They are smallish—the plants are in an area at the edge of the watering zone—but I ate two before I even got to the house and I can assure you that they were very tasty. There are many more, much larger tomatoes still ripening on other plants. The husband put all the tomato plants in a nice flat area this year, fairly crowded together (and held up with cages) so that if a frost threatens, it will be relatively easy to throw a concrete blanket over the whole works. We routinely extend our tomato season to the end of September that way. 

I've been busy with some other projects this week so there hasn't been any sewing, but I did get out the travel fabric for DD#2's travel bags. This one is probably a remnant from Jo-Anns:

And this one is from the Tim Holtz Eclectic Elements collection:

I love Tim Holtz fabric. Last season, he put out a very cool entymology fabric that was patterned after old biology textbook illustrations. I used it to make a pillowcase for a college friend of mine who is an entymologist in Virginia, and I rounded up as much of that fabric as I could find from all the Jo-Anns I frequent—here and in Spokane—before they discontinued it. I have enough to make a bag or something else for myself. 

The travel bags won't take long to make. I am thinking about doing them on the serger, just to get some practice. 

Speaking of Jo-Anns, they have completely revamped their quilt fabric offerings. This summer, they put almost every bolt in the store on clearance and now I see that they are stocking the main quilt fabric section with "1091 new quilt fabrics" (from the flyer). The bolts are labelled by category of fabric: modern, 1930s, vintage, Asian, etc. It will likely make it easier to find things and reshelve bolts after they have been to the cutting table. It's a pretty big overhaul, though, and I wonder what is driving it. I also wonder if this means they won't be carrying designer fabrics any longer, like Tim Holtz and Susan Winget. Jo-Anns introduced a house line of fabric last season—Buttercream—but even that appears to be going away.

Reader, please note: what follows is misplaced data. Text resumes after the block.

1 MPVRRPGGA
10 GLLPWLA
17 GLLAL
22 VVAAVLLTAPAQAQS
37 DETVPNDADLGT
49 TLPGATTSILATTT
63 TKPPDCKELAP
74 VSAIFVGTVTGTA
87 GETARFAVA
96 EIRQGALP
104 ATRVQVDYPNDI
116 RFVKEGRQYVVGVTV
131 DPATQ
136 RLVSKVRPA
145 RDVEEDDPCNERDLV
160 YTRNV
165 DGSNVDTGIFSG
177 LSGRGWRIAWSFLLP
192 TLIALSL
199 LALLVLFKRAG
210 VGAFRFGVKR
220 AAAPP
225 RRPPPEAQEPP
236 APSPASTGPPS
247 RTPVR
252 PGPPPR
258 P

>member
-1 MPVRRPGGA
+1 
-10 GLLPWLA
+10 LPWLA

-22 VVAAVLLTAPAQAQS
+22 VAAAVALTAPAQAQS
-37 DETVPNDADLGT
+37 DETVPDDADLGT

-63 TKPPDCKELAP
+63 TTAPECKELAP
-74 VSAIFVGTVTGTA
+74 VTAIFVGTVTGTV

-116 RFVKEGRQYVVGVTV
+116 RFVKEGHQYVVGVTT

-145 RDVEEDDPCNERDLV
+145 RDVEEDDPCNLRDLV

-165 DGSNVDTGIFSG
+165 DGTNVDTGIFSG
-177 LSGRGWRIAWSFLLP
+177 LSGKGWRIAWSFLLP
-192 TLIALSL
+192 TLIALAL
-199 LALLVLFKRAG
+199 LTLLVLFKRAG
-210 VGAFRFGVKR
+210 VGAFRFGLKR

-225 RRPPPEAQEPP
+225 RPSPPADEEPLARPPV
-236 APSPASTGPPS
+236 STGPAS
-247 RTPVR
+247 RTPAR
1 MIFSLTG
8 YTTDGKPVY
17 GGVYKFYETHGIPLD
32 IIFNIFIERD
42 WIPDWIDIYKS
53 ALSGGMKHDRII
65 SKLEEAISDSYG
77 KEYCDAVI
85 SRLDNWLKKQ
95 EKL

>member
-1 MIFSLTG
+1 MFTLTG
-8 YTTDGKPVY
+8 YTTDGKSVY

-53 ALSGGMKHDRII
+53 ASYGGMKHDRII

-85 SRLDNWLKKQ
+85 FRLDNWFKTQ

Ever since we moved to this property in 1994, we have gotten a steady stream of people stopping in to ask for directions. Before the county finished paving the entire road—when the pavement ended just before our driveway—people would stop to ask if they had reached the end of the known universe. They hadn't—the pavement started up again about three miles south of us—but to someone unfamiliar with the area, it really did look like there should be a sign saying "Dragons Ahead" or some such. 

I don't know how people make the decision to stop at our house and not at any of our neighbors, but it happens pretty regularly. The other afternoon, I heard the driveway alarm go off around 4 o'clock and looked out the window to see a guy on a bicycle in our driveway. I walked out and called to him. Our not-so-vicious guard dogs were slobbering all over his legs. It turned out to be a tourist from Germany who had flown in to visit some friends of his and was biking up and around Glacier Park. That day, he had ridden about 60 miles from Polson. He was looking for a place to camp. I stood out in the yard and visited with him for about 10 minutes while I tried to decide if I should invite him to camp here. We have a port-a-potty and it's pretty easy for people to throw up a tent and not have to be traipsing in and out of the house. I wasn't getting any strange vibes from the guy, but the husband hadn't come home yet. I knew the husband wouldn't mind; I just didn't want to be reckless. In the end, I directed him to a good camping spot in the woods across the road on state land and he pedaled off. 

I felt bad; he was pretty worried about bears (although camping in our yard is no guarantee that he would avoid them) and I think we could have had a nice visit that evening. The husband said that they could have talked about all of the diesel cars with manual transmissions that are for sale in Europe that aren't available here. Yeah. 

It's a fine line to walk between being hospitable and being wary of strangers. 


A Finished Professional Tote

It's done—I finished it this afternoon: